The foolish Ram (Raj Kapoor) getting his butt kicked by the villainous Miss Rita (Nishi). Also, incidentally, one of our favorite songs from the film, not available on YouTube but very similar to Raj Kapoor's brother, Shashi Kapoor's Jane Mujhe Tu Ne from the later Naina.
We at the PPCC tend to shoehorn Hindi films about drinking into either the Devdas box, the Sufi box or, more rarely, the Dionysus box. Yet we can't do that for MNMH, since it neither glamorizes drinking nor uses it as a vehicle for transcendental sadness. If anything, drinking is just portrayed as embarrassing, and our increasingly alcoholic anti-hero, Ram (Raj Kapoor), is a carefree, caddish idiot. He doesn't choose to drink because of some past lost love, but is instead just peer pressured again and again via the dealbreaking, "What are you? A baby?!" When drunk, he doesn't deliver poetic soliloquys full of existential angst a la Dilip Kumar; instead, he just becomes even more babbling, incomprehensible and childish (who would've thought that was even possible!). He also has a number of face-first falls which looked like they really hurt! The whole thing was a strange combination of humor and cringe-worthy pathos.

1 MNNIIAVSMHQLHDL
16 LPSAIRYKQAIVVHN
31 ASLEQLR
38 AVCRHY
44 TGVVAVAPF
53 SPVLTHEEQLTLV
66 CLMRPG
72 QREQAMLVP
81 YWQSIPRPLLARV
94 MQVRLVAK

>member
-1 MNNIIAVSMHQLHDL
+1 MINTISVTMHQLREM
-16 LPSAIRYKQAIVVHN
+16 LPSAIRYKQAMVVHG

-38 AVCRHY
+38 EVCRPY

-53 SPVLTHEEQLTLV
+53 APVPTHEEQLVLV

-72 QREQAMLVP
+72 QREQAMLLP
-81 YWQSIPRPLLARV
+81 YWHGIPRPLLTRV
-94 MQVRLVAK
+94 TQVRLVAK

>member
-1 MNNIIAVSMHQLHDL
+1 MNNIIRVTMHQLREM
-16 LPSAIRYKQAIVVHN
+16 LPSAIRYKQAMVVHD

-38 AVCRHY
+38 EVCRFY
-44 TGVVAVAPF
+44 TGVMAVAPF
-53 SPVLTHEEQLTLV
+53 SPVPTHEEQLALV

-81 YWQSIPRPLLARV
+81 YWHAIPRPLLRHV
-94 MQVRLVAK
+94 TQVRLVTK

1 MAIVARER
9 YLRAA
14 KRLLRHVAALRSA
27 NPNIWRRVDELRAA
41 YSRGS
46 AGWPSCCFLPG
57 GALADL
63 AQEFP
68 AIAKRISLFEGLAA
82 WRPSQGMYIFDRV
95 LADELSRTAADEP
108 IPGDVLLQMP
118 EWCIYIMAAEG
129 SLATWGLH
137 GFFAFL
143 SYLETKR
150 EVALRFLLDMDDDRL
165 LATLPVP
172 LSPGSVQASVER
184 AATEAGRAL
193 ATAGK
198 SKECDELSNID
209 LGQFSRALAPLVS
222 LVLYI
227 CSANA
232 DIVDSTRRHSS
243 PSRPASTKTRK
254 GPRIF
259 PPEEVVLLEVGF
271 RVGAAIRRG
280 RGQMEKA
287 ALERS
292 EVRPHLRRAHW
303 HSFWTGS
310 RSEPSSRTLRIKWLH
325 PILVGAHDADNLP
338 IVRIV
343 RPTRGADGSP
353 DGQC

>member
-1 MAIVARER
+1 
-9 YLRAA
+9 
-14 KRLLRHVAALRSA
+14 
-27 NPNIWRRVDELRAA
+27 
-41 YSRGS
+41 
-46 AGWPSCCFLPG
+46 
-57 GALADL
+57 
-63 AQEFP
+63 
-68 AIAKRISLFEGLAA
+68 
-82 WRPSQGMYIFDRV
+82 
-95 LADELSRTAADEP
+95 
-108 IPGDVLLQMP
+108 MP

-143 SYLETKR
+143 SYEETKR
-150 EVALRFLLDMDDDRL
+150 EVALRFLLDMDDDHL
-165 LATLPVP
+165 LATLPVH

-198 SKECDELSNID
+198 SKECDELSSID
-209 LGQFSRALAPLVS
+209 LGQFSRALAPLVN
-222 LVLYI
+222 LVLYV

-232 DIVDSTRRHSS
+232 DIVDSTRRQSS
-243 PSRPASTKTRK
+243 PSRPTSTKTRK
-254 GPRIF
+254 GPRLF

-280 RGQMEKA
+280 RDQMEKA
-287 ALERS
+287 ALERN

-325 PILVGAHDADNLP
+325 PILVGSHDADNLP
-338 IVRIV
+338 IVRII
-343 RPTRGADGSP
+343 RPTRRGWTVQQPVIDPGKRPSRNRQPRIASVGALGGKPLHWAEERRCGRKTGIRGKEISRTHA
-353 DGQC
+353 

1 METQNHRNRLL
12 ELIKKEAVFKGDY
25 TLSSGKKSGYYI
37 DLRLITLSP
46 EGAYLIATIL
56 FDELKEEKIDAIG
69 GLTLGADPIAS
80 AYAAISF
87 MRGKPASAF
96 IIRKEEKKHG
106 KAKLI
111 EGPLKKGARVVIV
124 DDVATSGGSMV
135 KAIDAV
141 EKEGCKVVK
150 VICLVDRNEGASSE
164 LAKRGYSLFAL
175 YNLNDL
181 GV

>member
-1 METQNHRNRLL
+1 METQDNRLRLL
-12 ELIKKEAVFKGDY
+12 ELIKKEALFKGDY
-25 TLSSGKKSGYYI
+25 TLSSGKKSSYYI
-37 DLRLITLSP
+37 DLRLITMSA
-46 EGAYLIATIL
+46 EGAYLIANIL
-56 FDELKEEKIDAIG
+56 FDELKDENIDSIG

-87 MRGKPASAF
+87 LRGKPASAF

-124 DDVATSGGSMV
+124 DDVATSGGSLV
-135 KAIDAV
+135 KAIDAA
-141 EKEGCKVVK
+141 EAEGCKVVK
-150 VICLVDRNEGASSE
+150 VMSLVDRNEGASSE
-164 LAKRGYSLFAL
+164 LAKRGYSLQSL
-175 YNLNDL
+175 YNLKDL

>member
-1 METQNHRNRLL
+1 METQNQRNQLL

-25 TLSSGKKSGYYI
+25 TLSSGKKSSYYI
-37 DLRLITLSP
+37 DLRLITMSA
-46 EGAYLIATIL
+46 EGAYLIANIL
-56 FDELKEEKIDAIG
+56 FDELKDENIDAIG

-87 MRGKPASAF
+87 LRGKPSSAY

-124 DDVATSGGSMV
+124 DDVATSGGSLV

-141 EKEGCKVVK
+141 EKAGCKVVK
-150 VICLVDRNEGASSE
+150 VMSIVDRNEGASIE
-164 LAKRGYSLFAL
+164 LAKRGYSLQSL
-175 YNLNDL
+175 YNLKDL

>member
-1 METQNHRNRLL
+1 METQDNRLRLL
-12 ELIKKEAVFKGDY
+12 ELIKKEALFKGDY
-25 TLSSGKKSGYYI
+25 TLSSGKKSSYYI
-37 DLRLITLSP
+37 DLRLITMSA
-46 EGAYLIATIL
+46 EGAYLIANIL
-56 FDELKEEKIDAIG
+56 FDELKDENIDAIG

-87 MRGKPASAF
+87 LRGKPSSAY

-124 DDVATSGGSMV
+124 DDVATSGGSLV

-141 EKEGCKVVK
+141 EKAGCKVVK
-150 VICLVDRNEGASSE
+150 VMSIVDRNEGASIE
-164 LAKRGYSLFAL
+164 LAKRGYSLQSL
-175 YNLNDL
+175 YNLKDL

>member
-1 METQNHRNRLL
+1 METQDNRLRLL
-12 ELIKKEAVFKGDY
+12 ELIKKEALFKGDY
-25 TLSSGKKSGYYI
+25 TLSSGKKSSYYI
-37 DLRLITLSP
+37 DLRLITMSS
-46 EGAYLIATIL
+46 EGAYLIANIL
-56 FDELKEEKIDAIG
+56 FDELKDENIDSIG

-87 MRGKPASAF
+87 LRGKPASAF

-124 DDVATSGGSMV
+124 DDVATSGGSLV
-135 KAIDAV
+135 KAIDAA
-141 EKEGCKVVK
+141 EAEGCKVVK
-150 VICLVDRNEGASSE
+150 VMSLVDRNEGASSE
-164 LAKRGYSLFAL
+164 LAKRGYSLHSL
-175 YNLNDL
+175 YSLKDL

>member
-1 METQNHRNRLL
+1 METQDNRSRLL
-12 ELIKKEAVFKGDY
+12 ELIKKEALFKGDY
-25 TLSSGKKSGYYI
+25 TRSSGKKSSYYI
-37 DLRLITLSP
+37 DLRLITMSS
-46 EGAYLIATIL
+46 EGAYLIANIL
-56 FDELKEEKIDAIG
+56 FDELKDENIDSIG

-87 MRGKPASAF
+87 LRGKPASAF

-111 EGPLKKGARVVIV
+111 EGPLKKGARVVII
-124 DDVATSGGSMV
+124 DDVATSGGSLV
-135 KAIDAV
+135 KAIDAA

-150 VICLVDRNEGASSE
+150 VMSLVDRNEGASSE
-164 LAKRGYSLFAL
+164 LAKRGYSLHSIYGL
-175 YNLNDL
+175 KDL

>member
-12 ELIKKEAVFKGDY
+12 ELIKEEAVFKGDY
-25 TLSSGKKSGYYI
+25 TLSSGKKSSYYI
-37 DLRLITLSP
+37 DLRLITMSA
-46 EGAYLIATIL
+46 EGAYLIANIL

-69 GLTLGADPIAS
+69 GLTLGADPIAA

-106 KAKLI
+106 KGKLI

Whoa, easy on the Vat 69, RK...
The PPCC wants to be the Nishi of the new millennium!